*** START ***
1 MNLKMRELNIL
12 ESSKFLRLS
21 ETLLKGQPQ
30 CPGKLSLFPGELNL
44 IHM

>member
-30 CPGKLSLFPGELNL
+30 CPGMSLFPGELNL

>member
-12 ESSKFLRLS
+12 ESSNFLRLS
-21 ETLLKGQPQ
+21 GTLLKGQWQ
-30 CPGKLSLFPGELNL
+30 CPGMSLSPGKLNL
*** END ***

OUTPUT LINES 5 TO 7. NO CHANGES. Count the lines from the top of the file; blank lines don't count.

44 IHM

>member
-30 CPGKLSLFPGELNL